Woodside’s seismic blasting plans threaten to disrupt whale migration superhighway
Gas company Woodside’s plan for seismic blasting close to a whale migration “superhighway” off the coast of North Western Australia poses an unacceptable risk to endangered whale species and could threaten local tourism, according to a new report from Greenpeace Australia Pacific.
Woodside plans to start seismic blasting to assess fossil fuel gas reserves for its controversial Scarborough project before the end of the year. Greenpeace’s report, Blasting the Ocean: Woodside’s dangerous seismic plan found that Woodside’s plans skirt close to a major migration route for pygmy blue whales and to the UNESCO-protected Ningaloo Reef.
Greenpeace Australia Pacific senior campaigner Richard George said that Woodside has failed to mitigate the huge risk that its seismic blasting plans pose to marine wildlife.
“Seismic blasting is the one of the loudest sounds in the ocean, and the noise pollution can cause irreparable harm to whales’ hearing. Whales use their hearing to communicate and find food, so a deaf whale is a dead whale,” he said.
“Woodside’s dangerous seismic blasting plan went off half cocked, leaving its seismic vessel the Geo Coral idling off the coast of Western Australia for months while its plans are scrutinised by the regulator. But Woodside could get the go ahead as early as December, meaning seismic blasting could take place during peak traffic season on the North West coast’s whale migration superhighway. This could have a devastating impact on whale populations, and Western Australia’s multi-million dollar marine tourism industry – and all to exploit more gas and make climate change worse.”
“Greenpeace believes that Woodside’s environmental plan for seismic blasting should not be accepted by the offshore gas regulator NOPSEMA, due to this unacceptable risk to whale populations.”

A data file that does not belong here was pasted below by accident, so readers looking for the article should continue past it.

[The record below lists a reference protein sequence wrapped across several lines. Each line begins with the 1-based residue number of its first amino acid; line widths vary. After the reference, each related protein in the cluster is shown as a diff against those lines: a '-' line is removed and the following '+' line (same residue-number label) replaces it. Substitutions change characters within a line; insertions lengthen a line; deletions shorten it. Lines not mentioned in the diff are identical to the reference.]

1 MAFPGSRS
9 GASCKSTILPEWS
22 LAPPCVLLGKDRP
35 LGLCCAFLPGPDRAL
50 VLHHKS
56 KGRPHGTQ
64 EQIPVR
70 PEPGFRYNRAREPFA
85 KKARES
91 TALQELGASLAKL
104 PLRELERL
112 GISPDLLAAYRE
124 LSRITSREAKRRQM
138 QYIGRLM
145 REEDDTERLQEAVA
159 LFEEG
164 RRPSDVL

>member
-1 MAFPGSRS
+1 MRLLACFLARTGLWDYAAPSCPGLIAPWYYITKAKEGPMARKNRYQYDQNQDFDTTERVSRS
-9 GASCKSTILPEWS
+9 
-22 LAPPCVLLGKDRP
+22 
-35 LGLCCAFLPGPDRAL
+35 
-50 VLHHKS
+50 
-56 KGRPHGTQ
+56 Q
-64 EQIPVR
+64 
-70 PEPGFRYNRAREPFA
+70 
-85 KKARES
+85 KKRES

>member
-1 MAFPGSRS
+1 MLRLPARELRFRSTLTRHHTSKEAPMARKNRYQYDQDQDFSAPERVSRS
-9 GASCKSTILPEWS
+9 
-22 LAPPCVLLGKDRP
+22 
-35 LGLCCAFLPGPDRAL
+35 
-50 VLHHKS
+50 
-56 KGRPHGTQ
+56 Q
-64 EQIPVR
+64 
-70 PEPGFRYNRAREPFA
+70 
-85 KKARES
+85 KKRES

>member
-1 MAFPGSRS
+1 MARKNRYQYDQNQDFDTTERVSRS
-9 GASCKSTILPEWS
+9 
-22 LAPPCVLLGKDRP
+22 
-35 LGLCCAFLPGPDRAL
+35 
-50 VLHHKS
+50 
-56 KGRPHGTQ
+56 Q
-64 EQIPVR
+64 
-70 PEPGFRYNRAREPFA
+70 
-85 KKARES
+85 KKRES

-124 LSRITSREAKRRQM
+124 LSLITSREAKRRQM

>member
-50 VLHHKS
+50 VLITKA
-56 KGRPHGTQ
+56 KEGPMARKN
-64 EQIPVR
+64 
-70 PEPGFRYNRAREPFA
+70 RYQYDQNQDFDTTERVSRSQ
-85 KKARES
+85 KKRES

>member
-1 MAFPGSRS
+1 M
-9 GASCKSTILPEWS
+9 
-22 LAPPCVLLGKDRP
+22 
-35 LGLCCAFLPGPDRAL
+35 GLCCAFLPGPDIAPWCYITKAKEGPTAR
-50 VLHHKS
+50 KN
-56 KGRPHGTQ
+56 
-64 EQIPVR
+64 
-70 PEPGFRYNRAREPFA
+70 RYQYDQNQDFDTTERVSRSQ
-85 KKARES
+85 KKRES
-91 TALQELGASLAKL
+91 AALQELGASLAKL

Global cetacean expert Dr Lindy Weilgart said that pygmy blue whales are particularly sensitive to noise pollution from seismic blasting and that Woodside should do more to mitigate the risk to whales.
“Baleen whales such as the pygmy blue whale would be expected to be particularly sensitive to seismic airgun noise. At minimum, seismic surveys should avoid Marine Protected Areas, with an adequate noise buffer. Also, there are quieter alternatives to seismic airguns that should first be explored, at the very least,” she said.
“Oil and gas deposits should stay in the ground if we are to avoid the worst scenarios of climate breakdown.”
Tourism operator Sarah Ellis of Ningaloo Discovery said that her business relies on healthy whale populations for its operation.
“For Ningaloo Discovery to continue to provide a sustainable ecotourism product we rely on a healthy whale population migrating along the Ningaloo Reef. We do not support any practices that could harm or be a detriment to any marine life in any way. Seeing Western Australia’s magnificent whales in their natural environment is an important educational tool for promoting environmental conservation and long term sustainability,” she said.
Key findings from the Blasting the Ocean report
- Woodside Energy aims to start risky seismic surveying for its Scarborough gas project before the end of 2022. The process uses underwater airguns to blast powerful sound waves towards the seabed to identify fossil fuel reservoirs beneath the ocean floor.
- The area Woodside plans to conduct seismic surveying in is in proximity to whale migration routes and close to the UNESCO-protected Ningaloo Reef.
- Seismic surveying can seriously injure whales and potentially kill other marine life. A growing body of research indicates that this noise pollution can damage, sometimes permanently, the hearing of whales and fish, as well as kill important prey species like plankton.
- Greenpeace believes that Woodside’s plan poses a particular threat to pygmy blue whales. This includes conducting seismic blasting activities during the endangered pygmy blue whale migration periods.
- A worst-case scenario accident during seismic surveying could impact marine wildlife almost 1,000km away, potentially affecting four Marine Protected Areas.
For more information or to arrange an interview please contact Kimberley Bernard on 0407 581 404 or email [email protected]